The kind of risk that is intended to be covered under the CGL policy is the risk of injury to people and damage to property. This includes injury and damage caused by faulty workmanship. The Fireman’s Insurance court, quoting from Weedo, explained the thinking this way: “In other words, the key distinction is the predictability of the harm: damage for breach of contractual warranty is limited and is an expected cost of doing business; liability for injury or damage to a person or property is potentially ‘almost limitless’ and is ‘entirely unpredictable.’ The policy is intended to insure against the latter risk. As concisely stated, ‘the policy in question does not cover an accident of faulty workmanship, but rather faulty workmanship which causes an accident.’”
The court explained that it applied the Weedo principle which stands for the following proposition: “There is a critical distinction between insurance coverage for tort liability for physical damages to other persons or property, and protection from contractual liability of the insured for economic loss caused by improper workmanship. Ordinarily, the coverage is for tort liability for physical damage to others and not for contractual liability of the insured for economic loss because the product or completed work is not that for which the damaged person bargains.”
The trail court in the Fireman’s Insurance case correctly applied this principle because there was no property damage since property damage, by definition, “is generally not inclusive of inferior material or poor workmanship.” In affirming the trial court’s decision the appellate court considered whether it made a difference that the defective work was performed by subcontractors rather than the prime contractor. In holding that it made no difference, the court stated that “cases that have considered the issue equate subcontractors with general contractors for the purposes of determining whether there was ‘property damage’ ….”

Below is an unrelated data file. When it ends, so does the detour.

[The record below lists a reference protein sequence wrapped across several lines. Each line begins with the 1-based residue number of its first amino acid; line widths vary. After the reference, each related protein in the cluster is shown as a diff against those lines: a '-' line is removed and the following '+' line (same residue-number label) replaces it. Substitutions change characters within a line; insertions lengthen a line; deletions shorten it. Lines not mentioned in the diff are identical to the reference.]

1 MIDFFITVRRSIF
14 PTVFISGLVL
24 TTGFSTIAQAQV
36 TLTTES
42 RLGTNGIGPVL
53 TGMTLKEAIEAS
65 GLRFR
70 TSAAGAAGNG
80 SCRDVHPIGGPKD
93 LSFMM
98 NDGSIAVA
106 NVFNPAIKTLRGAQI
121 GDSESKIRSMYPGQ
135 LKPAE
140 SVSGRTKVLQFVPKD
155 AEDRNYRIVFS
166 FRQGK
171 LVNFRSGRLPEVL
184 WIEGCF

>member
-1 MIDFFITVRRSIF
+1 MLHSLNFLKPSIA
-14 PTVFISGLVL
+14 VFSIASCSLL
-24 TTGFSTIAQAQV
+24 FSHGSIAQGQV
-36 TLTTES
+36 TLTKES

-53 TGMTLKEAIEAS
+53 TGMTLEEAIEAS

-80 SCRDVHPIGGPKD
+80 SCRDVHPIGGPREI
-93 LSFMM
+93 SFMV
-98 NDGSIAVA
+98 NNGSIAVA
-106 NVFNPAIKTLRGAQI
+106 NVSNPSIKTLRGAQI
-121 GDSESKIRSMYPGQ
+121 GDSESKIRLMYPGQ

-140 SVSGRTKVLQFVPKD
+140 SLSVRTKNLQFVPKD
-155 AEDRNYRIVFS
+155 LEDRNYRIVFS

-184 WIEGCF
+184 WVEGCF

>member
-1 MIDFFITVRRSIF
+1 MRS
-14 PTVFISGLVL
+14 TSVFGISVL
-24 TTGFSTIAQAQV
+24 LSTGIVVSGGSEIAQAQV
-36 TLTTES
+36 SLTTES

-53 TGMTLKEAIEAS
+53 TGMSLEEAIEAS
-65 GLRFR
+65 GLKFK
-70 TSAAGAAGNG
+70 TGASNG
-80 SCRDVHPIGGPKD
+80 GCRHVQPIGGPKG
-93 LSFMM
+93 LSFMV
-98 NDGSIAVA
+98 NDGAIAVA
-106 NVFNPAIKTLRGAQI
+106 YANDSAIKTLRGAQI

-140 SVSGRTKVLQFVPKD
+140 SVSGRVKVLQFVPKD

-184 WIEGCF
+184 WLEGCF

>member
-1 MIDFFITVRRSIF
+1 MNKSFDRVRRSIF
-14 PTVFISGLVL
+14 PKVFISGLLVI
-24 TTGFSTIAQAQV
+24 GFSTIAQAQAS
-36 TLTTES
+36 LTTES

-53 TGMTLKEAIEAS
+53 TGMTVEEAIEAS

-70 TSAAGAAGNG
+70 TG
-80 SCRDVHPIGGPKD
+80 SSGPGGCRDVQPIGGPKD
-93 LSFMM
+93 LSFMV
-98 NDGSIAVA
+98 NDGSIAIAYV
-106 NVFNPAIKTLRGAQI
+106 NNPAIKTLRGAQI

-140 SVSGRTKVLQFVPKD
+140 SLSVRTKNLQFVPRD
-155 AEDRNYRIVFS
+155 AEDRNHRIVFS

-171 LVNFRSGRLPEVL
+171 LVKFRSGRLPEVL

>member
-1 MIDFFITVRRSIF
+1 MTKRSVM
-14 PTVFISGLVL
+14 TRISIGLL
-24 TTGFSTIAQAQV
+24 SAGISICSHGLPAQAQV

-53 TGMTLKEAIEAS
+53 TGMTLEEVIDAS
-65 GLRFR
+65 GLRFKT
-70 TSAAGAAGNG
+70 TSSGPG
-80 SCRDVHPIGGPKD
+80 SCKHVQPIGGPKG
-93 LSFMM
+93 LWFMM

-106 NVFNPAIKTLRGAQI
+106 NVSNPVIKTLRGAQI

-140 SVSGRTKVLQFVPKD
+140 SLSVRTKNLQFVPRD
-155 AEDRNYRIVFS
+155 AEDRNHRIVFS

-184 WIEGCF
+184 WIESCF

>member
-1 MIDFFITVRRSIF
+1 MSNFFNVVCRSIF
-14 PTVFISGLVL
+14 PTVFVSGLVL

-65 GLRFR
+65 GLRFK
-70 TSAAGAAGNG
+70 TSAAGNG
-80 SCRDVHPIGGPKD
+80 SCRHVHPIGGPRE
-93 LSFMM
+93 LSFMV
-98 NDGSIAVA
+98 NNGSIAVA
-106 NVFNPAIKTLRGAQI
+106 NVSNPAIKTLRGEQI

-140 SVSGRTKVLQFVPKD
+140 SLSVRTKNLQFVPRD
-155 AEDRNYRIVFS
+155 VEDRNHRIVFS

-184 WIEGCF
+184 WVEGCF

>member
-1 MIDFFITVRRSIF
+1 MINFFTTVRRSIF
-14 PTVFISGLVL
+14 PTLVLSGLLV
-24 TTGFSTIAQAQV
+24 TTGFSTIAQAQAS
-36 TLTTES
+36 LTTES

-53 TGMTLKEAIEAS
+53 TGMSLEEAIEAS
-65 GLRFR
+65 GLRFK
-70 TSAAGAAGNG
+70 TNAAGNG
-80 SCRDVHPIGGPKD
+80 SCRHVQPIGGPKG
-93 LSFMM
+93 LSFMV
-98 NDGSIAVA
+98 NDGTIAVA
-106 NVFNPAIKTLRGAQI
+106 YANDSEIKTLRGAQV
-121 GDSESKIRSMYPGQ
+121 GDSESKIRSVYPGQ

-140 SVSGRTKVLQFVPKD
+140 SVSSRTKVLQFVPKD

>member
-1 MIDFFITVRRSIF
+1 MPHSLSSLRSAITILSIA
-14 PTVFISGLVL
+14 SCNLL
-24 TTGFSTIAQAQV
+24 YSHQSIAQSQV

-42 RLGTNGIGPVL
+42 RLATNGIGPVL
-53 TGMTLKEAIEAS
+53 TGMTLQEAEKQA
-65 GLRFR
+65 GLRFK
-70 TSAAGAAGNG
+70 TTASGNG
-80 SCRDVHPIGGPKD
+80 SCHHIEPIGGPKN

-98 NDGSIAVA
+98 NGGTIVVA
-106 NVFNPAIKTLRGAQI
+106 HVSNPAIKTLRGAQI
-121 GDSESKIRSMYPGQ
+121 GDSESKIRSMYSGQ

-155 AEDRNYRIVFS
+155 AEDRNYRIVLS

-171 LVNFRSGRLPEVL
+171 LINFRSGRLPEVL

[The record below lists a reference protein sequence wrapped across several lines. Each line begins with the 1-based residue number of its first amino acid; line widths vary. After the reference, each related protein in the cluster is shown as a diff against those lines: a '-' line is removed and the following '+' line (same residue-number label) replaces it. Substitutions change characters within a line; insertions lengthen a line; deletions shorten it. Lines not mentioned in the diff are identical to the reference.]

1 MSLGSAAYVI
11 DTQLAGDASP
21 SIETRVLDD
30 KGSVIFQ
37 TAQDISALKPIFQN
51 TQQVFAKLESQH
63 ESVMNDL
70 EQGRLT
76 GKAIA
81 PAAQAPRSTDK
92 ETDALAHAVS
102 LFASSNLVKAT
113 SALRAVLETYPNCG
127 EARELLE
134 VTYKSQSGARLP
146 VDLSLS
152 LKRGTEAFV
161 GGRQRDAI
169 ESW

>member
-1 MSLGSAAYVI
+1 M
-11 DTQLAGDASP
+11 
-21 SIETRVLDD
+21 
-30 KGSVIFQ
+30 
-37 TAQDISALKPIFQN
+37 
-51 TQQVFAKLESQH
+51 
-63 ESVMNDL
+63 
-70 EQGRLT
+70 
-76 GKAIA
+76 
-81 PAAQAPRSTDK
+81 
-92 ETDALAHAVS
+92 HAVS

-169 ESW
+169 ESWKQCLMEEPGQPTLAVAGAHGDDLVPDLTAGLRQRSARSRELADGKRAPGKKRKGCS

Several reported decisions were cited by the court for the proposition that subcontractor performance of the work did not get the prime contractor out from under the “work performed” exclusion or what in current versions of the ISO form would be called the “your work” exclusion” of the policy.
One final point made by the court was that faulty workmanship does not constitute an “occurrence” under the policy definition. The majority view of courts around the country, is that “faulty workmanship standing alone, resulting in damage only to the work product itself, does not constitute an occurrence under a CGL policy.” For these, reasons, the court affirmed the decision finding no insurance coverage under any of the CGL policies at issue.
Comment: For an interesting contrast in judicial decisions concerning faulty workmanship coverage, see my article on the decision of Limbaugh Company v. Zurich North American. (Published in Construction Risk.com Report, Vol. 7, No. 4 (2005). There the court found coverage and relied heavily on the fact that the defective work in question was performed by subcontractors rather than the prime contractor.
About the author: J. Kent Holland, Jr. is a construction lawyer in Tysons Corner , Virginia , and is a risk management consultant for environmental and design professional liability insurance and contracts. He is also publisher of ConstructionRisk.com Report. He may be reached at Kent@ConstructionRisk.com. This article is published in ConstructionRisk.com Report, Vol. 9, No. 1 (January, 2007).